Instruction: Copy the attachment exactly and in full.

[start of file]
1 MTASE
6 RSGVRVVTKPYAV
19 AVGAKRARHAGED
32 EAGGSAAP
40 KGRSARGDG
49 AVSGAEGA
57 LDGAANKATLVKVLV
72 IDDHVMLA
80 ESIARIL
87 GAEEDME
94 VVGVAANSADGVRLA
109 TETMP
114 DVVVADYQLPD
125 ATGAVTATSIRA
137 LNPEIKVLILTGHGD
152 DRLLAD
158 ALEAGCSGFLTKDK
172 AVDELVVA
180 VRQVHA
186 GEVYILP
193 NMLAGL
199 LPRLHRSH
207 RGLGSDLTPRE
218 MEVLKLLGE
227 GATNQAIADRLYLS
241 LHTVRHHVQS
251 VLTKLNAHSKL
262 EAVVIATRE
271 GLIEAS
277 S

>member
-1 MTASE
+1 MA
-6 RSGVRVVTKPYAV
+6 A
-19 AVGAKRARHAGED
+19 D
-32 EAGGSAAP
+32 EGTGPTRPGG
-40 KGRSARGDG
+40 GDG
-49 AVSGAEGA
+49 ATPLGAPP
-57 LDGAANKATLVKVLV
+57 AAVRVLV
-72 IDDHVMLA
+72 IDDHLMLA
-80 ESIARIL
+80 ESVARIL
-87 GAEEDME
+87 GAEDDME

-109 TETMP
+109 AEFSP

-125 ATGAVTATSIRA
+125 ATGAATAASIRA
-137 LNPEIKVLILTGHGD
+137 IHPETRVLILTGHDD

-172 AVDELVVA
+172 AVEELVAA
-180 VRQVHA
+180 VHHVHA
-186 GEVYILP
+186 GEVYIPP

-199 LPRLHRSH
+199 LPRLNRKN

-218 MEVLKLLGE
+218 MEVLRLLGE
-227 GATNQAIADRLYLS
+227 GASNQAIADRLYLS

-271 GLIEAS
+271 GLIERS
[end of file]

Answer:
1 MTASE
6 RSGVRVVTKPYAV
19 AVGAKRARHAGED
32 EAGGSAAP
40 KGRSARGDG
49 AVSGAEGA
57 LDGAANKATLVKVLV
72 IDDHVMLA
80 ESIARIL
87 GAEEDME
94 VVGVAANSADGVRLA
109 TETMP
114 DVVVADYQLPD
125 ATGAVTATSIRA
137 LNPEIKVLILTGHGD
152 DRLLAD
158 ALEAGCSGFLTKDK
172 AVDELVVA
180 VRQVHA
186 GEVYILP
193 NMLAGL
199 LPRLHRSH
207 RGLGSDLTPRE
218 MEVLKLLGE
227 GATNQAIADRLYLS
241 LHTVRHHVQS
251 VLTKLNAHSKL
262 EAVVIATRE
271 GLIEAS
277 S

>member
-1 MTASE
+1 MA
-6 RSGVRVVTKPYAV
+6 A
-19 AVGAKRARHAGED
+19 D
-32 EAGGSAAP
+32 EGTGPTRPGG
-40 KGRSARGDG
+40 GDG
-49 AVSGAEGA
+49 ATPLGAPP
-57 LDGAANKATLVKVLV
+57 AAVRVLV
-72 IDDHVMLA
+72 IDDHLMLA
-80 ESIARIL
+80 ESVARIL
-87 GAEEDME
+87 GAEDDME

-109 TETMP
+109 AEFSP

-125 ATGAVTATSIRA
+125 ATGAATAASIRA
-137 LNPEIKVLILTGHGD
+137 IHPETRVLILTGHDD

-172 AVDELVVA
+172 AVEELVAA
-180 VRQVHA
+180 VHHVHA
-186 GEVYILP
+186 GEVYIPP

-199 LPRLHRSH
+199 LPRLNRKN

-218 MEVLKLLGE
+218 MEVLRLLGE
-227 GATNQAIADRLYLS
+227 GASNQAIADRLYLS

-271 GLIEAS
+271 GLIERS